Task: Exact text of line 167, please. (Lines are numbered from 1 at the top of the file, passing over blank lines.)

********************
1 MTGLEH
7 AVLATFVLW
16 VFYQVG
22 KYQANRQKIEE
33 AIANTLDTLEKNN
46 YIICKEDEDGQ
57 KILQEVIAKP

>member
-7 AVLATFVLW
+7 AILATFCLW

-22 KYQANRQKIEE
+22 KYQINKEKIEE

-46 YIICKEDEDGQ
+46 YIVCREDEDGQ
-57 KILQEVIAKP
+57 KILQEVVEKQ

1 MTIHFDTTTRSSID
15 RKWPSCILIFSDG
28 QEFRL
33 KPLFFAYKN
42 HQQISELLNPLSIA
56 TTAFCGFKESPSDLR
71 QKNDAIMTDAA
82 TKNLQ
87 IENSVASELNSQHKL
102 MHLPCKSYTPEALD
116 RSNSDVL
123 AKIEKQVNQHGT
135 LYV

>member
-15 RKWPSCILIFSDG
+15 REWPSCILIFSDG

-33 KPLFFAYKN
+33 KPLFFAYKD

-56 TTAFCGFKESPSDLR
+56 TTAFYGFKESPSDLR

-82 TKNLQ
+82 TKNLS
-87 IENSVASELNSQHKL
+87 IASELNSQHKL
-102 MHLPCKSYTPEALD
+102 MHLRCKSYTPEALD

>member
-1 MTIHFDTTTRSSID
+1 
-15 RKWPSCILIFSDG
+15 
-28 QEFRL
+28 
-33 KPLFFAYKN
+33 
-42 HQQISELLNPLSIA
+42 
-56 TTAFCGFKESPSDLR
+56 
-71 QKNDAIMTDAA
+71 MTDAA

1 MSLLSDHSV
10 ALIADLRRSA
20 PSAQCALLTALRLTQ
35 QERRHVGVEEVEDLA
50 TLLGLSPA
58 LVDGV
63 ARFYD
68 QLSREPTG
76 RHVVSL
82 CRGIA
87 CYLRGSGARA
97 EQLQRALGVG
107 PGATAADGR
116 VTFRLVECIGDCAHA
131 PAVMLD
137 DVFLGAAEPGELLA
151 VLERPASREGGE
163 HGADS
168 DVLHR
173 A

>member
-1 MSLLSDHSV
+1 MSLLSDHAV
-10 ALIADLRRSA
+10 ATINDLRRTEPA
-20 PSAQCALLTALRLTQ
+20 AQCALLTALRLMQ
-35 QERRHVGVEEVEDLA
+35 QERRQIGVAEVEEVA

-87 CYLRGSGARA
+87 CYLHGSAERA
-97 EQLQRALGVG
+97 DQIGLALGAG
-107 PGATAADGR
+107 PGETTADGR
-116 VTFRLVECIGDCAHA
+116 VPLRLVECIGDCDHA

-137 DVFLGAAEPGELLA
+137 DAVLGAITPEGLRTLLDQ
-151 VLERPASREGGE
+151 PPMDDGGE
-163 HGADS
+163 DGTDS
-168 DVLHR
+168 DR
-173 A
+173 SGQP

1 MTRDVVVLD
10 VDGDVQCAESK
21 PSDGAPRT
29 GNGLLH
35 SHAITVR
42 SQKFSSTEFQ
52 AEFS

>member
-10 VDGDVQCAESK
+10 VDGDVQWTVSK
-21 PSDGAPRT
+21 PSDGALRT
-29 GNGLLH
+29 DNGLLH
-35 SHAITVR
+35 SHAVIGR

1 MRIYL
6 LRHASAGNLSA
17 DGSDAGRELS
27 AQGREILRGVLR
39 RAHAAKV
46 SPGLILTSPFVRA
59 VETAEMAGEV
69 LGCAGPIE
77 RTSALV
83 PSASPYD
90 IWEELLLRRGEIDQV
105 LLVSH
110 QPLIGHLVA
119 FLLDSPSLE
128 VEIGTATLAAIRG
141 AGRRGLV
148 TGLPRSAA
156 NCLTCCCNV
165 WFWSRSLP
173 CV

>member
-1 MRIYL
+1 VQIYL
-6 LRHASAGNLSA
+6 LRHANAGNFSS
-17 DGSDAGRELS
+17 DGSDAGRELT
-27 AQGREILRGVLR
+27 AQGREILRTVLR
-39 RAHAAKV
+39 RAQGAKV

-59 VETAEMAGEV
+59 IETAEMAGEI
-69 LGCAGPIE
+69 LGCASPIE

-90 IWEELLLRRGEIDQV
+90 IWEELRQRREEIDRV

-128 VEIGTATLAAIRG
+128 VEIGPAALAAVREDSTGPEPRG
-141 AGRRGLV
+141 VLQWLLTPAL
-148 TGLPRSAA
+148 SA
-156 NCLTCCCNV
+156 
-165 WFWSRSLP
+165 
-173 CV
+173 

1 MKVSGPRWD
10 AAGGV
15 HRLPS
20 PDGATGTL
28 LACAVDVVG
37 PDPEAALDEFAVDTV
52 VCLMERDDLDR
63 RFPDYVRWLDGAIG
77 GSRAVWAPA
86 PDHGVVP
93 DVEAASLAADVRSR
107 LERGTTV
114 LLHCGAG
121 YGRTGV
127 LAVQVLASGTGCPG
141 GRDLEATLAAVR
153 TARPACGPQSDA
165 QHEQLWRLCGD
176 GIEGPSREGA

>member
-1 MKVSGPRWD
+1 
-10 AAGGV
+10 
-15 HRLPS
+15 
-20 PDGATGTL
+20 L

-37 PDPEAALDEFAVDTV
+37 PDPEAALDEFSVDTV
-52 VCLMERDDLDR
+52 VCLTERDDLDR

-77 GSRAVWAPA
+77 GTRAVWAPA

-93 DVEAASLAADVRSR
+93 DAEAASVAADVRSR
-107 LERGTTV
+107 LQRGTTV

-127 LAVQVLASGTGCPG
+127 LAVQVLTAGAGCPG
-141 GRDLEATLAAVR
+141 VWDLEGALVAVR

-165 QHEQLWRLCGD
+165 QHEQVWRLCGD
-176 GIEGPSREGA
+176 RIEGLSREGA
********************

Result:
+165 